This month you will be demonstrating your control of the shutter speed on your camera to take long exposure images. Some of the examples we have seen in the past have been star trails, running water/rivers, or tidal water made flat and milky, and light trails from moving traffic. You will be able to get further inspiration and guidance from David Lowe, our guest speaker
on 23 April 2019: A Guide to Long Exposure Photography. See also www.davidlowepics.com

August

Open Competition - Untouched Straight from the Camera (Projected)

You can choose any content but this competition will be judged on your ability to produce an image AT THE POINT OF PRESSING THE SHUTTER BUTTON. There will no post-production processing either on a computer or in camera. This includes cropping in camera or using in-camera pre-sets. The aim is to produce a level playing field for all members. It would be preferred that the images are shot as jpegs. If the image is shot in RAW, you may not use any of the RAW image sliders. Remember the key items that make such a difference to your image - viewpoint, frame, focus and timing.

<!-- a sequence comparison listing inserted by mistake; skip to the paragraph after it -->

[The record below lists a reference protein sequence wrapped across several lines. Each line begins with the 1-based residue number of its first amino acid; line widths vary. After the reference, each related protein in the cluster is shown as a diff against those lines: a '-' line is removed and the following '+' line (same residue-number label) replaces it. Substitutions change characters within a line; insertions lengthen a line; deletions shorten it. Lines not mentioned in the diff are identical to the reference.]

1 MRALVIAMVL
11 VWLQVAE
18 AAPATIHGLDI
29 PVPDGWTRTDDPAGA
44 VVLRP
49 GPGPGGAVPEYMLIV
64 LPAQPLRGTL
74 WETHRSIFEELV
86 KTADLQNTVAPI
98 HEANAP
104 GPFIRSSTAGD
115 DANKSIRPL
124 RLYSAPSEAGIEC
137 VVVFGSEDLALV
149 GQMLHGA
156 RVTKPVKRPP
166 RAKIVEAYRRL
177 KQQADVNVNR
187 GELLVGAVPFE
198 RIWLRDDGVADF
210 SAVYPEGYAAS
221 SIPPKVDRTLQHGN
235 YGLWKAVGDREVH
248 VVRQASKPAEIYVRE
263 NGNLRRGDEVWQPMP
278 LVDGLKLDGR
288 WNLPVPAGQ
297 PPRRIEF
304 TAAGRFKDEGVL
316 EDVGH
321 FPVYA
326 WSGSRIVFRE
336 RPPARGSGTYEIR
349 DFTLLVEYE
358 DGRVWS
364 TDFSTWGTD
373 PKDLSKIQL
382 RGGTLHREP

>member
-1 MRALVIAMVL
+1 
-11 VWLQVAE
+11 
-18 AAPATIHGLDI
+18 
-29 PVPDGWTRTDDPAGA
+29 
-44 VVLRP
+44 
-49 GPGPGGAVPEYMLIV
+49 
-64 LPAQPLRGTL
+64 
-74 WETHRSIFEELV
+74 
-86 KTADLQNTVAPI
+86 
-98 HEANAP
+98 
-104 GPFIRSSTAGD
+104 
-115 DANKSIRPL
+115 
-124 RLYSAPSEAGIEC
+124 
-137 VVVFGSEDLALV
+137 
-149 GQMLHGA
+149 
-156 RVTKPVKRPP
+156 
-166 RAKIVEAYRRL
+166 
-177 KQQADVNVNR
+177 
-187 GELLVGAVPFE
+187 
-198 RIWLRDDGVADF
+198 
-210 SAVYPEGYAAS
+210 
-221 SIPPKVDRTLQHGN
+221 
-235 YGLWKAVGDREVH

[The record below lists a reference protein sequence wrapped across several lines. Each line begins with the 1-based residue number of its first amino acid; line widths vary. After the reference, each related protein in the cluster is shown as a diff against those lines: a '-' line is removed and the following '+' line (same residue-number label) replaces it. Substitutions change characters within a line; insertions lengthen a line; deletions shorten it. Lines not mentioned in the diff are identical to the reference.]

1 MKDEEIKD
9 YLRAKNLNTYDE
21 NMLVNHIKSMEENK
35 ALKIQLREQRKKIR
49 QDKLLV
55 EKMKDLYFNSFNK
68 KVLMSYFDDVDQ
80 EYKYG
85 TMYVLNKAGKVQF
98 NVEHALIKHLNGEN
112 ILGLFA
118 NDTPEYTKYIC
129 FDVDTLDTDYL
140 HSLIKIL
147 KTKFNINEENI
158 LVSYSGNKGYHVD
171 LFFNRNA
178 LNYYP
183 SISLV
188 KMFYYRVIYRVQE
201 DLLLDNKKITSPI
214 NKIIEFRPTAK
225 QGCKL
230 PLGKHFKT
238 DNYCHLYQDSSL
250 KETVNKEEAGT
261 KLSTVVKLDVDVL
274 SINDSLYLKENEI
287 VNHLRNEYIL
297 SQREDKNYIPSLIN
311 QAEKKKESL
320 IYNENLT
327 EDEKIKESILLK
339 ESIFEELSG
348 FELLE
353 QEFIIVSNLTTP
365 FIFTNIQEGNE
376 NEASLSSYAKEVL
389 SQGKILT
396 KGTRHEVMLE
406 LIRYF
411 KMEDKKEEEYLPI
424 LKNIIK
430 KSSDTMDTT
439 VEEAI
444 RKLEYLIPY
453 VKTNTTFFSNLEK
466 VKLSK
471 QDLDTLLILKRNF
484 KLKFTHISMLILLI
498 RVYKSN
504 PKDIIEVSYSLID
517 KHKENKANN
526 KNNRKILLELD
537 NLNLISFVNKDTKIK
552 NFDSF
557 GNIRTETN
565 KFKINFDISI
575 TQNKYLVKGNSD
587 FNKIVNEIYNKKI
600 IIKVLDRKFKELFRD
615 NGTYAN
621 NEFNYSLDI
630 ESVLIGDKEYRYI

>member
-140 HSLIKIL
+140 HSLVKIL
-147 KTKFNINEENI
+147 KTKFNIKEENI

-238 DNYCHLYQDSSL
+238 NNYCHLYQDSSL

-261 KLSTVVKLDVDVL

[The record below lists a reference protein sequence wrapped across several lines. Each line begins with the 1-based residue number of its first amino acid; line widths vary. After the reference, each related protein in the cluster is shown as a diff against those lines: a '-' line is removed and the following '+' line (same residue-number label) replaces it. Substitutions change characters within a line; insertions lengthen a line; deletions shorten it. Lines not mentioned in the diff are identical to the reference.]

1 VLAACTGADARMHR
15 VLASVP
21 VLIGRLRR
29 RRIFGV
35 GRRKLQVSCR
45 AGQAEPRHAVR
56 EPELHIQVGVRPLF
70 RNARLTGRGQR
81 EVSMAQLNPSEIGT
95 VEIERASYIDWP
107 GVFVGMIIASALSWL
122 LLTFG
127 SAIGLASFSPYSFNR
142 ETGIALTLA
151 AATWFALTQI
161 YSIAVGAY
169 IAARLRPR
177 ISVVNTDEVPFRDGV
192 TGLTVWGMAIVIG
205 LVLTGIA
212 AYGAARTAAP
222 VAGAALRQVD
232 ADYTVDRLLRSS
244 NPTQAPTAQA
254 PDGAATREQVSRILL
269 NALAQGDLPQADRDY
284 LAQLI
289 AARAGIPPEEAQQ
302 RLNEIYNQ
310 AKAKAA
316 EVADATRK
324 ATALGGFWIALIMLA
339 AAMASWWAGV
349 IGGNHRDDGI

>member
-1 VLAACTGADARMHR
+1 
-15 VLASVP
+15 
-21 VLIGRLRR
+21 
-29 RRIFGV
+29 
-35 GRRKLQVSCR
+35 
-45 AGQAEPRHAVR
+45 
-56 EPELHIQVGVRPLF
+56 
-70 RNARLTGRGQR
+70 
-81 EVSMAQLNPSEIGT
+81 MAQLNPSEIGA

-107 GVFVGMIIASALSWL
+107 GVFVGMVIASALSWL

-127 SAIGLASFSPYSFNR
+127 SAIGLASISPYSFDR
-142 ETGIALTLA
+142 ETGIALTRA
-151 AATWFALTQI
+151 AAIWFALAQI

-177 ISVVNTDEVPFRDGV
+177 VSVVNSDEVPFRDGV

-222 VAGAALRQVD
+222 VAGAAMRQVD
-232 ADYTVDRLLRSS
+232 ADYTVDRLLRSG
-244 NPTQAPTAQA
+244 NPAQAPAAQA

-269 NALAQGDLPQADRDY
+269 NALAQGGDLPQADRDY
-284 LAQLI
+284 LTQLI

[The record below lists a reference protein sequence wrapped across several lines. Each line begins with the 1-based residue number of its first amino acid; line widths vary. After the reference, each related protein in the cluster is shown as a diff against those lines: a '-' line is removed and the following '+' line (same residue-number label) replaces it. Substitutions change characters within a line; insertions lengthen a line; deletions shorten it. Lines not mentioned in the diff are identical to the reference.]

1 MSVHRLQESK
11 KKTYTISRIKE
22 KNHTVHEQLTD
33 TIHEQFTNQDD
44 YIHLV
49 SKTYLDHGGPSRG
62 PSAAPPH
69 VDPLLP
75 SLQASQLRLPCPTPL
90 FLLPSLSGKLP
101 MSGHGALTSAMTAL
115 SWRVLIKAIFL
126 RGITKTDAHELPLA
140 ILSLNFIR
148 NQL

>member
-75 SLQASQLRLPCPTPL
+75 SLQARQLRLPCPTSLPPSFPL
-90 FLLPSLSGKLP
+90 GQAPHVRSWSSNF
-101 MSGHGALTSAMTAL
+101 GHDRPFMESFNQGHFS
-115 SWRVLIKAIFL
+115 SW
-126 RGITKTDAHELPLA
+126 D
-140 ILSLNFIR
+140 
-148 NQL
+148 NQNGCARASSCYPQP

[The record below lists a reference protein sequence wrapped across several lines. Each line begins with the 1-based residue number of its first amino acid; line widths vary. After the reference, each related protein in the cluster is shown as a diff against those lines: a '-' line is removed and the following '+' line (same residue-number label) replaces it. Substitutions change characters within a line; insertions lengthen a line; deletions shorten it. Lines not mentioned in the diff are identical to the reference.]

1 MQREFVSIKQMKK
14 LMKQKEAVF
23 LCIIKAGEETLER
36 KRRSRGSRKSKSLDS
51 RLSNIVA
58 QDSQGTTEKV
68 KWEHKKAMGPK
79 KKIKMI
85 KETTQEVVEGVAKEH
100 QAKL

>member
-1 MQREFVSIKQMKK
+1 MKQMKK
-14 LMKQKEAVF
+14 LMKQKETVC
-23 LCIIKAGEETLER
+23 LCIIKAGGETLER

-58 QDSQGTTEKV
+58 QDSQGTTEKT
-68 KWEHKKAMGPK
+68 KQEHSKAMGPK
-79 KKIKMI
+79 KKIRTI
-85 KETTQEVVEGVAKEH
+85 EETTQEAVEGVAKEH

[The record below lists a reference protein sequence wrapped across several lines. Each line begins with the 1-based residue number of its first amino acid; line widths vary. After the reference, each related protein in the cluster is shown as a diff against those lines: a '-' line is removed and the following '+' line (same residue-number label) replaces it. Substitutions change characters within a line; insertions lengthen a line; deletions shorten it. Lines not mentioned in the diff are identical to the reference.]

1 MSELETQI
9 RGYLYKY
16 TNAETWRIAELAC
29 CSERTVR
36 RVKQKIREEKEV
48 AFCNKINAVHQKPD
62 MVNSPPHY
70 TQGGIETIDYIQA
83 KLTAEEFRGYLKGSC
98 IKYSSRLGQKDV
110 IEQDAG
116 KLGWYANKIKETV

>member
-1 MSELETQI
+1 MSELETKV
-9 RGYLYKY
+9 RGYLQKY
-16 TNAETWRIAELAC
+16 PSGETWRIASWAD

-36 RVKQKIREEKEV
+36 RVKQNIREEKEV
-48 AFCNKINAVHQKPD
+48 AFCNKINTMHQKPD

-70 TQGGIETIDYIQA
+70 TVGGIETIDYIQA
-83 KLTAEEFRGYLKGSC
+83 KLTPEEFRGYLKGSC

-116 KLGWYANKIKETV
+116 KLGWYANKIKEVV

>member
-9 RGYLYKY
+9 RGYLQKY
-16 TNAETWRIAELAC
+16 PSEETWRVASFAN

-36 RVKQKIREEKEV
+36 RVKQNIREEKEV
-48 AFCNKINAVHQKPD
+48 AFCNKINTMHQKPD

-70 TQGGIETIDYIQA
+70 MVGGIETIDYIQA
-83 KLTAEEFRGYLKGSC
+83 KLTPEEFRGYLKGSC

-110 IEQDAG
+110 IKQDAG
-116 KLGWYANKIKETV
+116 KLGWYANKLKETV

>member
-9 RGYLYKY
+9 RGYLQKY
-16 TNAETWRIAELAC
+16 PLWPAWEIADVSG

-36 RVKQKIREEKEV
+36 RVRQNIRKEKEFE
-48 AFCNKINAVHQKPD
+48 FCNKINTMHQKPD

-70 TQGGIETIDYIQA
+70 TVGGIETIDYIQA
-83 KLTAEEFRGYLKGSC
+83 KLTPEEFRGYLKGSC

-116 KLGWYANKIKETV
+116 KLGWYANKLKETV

September

Fish (Dead or Alive) (Projected)

You may not be one of our underwater photographers, but you will have access to fish – live in an aquarium – or on display in a supermarket – or perhaps you may be a fisherman/woman or have access to where fishing takes place: at a local reservoir, on a riverbank or from a seaside pier. But remember: one or more fish must still dominate your image. Fishermen without fish will not do! We are organising a trip to Birmingham on Saturday 25 May 2019 which will hopefully include a visit to Seaworld. This should provide you with some interesting opportunities. Whatever your inspiration, one or more fish, dead or alive,
should be the main focus of your images. For the purpose of this competition, we really do mean ‘fish’ - NOT shellfish, crustaceans, sea mammals, mermaids or anything other than FISH!

October

Borrowed Art (Print)